Together with Martin Kippenberger and Albert Oehlen, he has exerted a sustained influence on the European art scene since the early 1980s. Paintings, drawings, collages and sculptures testify to Büttner’s ingenuity, his sense of irony, but also his biting derision of social realities. With around 300 works, the retrospective underscores Büttner’s significance with respect to the development of German painting at the close of the 20th century, characterizing him as one of the central figures and pioneers. The focus of the exhibition is Werner Büttner the painter, who, following the reinvigoration of figurative painting in the 1960s and 1970s, began to break with its illusionism and to finally strip it of all bourgeois elements.
»JHQ. Blaffert & Wamhof« shows the photographic documentary of the withdrawal of British troops from Rheindahlen (NRW). The closing of the headquarters of Allied Rapid Reaction Corps (ARRC) of NATO, and the Headquarters of the British Army of the Rhine (BAOR) is here symptomatic of a development increasingly gaining in actuality. The presentation focuses on the people who lived here, and influenced the developments on the surroundings. Deserted sites, which emerged in the process of dissolution, testify to a past era and its history. The acquired photographs here show themselves as documentary of the history of both sides – the headquarters, as well as the surroundings, which have accompanied the situation over 50 years.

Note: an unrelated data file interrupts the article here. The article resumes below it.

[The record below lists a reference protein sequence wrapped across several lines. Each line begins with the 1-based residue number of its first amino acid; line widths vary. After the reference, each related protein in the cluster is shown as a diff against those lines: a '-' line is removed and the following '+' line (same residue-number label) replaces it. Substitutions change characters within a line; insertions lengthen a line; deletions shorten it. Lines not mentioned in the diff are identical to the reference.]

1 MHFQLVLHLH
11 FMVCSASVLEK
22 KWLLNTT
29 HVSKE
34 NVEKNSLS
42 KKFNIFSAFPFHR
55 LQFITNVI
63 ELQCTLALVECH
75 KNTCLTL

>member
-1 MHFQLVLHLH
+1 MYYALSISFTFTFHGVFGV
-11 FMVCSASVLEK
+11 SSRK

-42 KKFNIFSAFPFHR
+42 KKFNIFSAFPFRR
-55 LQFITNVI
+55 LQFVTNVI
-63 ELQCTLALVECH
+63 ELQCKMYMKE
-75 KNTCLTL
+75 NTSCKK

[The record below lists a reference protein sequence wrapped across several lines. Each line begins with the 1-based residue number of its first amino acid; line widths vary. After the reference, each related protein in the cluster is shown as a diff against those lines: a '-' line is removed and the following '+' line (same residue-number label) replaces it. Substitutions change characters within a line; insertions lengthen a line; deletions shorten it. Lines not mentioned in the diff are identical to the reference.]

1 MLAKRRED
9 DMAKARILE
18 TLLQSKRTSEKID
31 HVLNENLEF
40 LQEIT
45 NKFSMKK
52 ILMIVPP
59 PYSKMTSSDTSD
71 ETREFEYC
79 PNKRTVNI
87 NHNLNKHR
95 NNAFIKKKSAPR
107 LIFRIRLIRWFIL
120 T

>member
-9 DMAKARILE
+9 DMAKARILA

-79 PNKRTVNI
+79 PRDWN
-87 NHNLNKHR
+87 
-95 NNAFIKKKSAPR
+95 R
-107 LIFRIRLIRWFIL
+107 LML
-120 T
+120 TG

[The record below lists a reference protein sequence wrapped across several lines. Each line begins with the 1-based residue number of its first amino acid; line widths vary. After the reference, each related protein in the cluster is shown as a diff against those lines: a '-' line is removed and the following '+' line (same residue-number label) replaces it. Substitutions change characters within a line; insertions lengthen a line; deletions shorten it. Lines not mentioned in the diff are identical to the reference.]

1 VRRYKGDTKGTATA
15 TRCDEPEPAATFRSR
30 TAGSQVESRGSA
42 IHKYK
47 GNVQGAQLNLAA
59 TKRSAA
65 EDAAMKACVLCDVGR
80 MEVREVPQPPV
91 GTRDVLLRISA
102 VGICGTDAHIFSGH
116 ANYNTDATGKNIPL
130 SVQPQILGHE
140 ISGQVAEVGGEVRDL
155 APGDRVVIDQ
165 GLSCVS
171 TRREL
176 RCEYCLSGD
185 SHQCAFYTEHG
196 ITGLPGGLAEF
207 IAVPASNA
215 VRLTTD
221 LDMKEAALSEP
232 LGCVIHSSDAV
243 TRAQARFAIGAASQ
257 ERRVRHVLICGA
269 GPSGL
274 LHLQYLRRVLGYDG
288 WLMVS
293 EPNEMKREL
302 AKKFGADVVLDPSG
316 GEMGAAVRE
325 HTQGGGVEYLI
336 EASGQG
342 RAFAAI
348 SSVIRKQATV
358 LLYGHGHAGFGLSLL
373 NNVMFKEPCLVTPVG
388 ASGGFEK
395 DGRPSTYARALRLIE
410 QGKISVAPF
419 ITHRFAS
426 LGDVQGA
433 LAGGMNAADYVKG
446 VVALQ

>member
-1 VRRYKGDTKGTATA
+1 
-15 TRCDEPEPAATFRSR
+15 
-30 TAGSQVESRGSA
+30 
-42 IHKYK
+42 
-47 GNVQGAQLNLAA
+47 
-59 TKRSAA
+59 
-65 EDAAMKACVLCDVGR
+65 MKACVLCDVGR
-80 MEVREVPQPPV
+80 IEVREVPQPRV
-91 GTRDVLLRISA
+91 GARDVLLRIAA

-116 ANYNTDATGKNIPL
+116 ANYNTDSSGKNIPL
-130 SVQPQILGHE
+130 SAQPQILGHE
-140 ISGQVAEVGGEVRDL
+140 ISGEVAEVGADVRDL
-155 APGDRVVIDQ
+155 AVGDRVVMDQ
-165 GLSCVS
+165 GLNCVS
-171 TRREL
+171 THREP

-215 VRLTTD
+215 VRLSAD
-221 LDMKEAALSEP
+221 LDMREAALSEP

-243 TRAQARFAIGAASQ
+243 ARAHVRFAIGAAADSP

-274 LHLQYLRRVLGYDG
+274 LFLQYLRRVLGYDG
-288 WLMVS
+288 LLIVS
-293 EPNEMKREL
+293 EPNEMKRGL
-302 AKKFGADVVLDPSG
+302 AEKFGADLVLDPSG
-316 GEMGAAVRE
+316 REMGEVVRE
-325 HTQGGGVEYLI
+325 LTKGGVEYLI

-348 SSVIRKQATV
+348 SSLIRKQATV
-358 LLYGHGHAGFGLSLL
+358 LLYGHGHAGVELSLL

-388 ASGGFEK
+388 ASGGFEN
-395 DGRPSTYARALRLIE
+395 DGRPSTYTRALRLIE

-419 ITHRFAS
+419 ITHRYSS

The photographers’ intentions are to sensitize viewers to the events. Here, the social transformations should not be interpreted as archaeological retrospective of a »ghost-town-like« historical environment: they should far rather be pursued with artistic insight. Here, the photographs of Blaffert & Wamhof are linked to the tradition or political documentaries.
»You&Me-isms Part 2« is an installation and an artistic-experimental media system in the age of high-tech communication machines. The installation, composed of over 500 illuminated signals appears as a kind of idiosyncratic cyberpunk communication machine.
Visitors may enter their text messages of up to 60 signs via an input terminal. Controlled by means of a computer program, the message is played back letter for letter, word for word. The messages may be notifications, news and short pieces of prose, aphorisms, wishes or questions. Thus, for the visitors, the illuminated sign matrix is a playable communications or information sculpture on which they may »inscribe« their own messages. With playful-ironic and subversive-rebellious gestures, the visitors are called upon to rebel against commercial signs and information monopoles. But the installation contains, above all, the invitation to take a scrutinizing view of the world of objects and things, which surround us in the way we perceive them and, hence, the way they determine us.
Today, the “Spaceship Earth” (Buckminster Fuller) is equipped with myriad sensors – whether in the form of satellites in space or in the sonar measurement devices in the oceans. Only a few of these are classic »camera eyes«, as one knows them in analog photography. They do, however, produce images: the measurement data gained through these sensors are visualized so as to be rendered amenable to interpretation by the human being.